Global sea levels are rising and the world’s land ice is disappearing. Sea levels have risen 6 to 8 inches in the past 100 years, and Antarctica has been losing more than 100 cubic kilometers of ice per year since 2002, according to NASA satellite data.
By the year 2100, the Intergovernmental Panel on Climate Change estimates that sea levels will rise as much as 20 inches.
While rising sea levels ultimately influence the entire planet, they pose the greatest threat to the islands currently residing at sea level.
Here are some of the islands — many of them small nations — likely to face this crisis first.
An island nation midway between Australia and Hawaii, Tuvalu is home to 10,640 people as of 2012, with a total land area of 10 square miles across three islands and six atolls.
Tuvalu is a volcanic archipelago and consists of three reef islands: Nanumanga , Niutao , Niulakita and six true atolls : Funafuti , Nanumea ,Nui , Nukufetau , Nukulaelae and Vaitupu . Its small, scattered group of atolls have poor soil and a total land area of only about 26 square kilometres (10 square miles) making it the fourth smallest country in the world . The islets that form the atolls are very low lying. Tuvalu’s Exclusive Economic Zone (EEZ) covers an oceanic area of approximately 900,000 km 2 .
Funafuti is the largest atoll and comprises numerous islets around a central lagoon that is approximately 25.1 kilometres (15.6 miles) (N–S) by 18.4 kilometres (11.4 miles) (WE), centred on 179°7’E and 8°30’S. On the atolls, an annular reef rim surrounds the lagoon with several natural reef channels. Surveys were carried out in May 2010 of the reef habitats of Nanumea, Nukulaelae and Funafuti and a total of 317 fish species were recorded during this Tuvalu Marine Life study. The surveys identified 66 species that had not previously been recorded in Tuvalu, which brings the total number of identified species to 607.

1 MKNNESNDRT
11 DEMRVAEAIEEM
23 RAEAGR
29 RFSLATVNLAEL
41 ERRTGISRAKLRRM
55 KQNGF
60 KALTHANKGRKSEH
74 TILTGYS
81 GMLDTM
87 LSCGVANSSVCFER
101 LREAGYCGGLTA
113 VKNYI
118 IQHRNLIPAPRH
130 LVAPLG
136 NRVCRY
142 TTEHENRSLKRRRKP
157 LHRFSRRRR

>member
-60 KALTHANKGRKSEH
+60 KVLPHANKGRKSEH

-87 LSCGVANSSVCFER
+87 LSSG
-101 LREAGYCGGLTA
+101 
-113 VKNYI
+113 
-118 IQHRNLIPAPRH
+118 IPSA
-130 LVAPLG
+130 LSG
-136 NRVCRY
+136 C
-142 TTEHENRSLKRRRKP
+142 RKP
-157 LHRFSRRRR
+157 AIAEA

Tuvalu experiences two distinct seasons, a wet season from November to April and a dry season from May to October. Westerly gales and heavy rain are the predominate weather conditions from October to March, the period that is known as Tau-o-lalo , with tropical temperatures moderated by easterly winds from April to November.
Tuvalu experiences the effects of El Niño and La Niña , which is caused by changes in ocean temperatures in the equatorial and central Pacific. El Niño effects increase the chances of tropical storms and cyclones , while La Niña effects increase the chances of drought.Typically the islands of Tuvalu receive between 200 to 400 mm (8 to 16 in) of rainfall per month. However, in 2011 a weak La Niña effect caused a drought by cooling the surface of the sea around Tuvalu. A state of emergency was declared on 28 September 2011, with rationing of fresh-water on the islands of Funafuti and Nukulaelae . Households on Funafuti and Nukulaelae were restricted to two buckets of fresh water per day.
At its highest, Tuvalu is about 15 feet above sea level. Tuvalu has been on the front lines of demanding action on climate change.
In 2015, the prime minster, Enele Sopoaga, addressed the United Nations Climate Change Conference and said, “Tuvalu’s future at current warming, is already bleak, any further temperature increase will spell the total demise of Tuvalu.”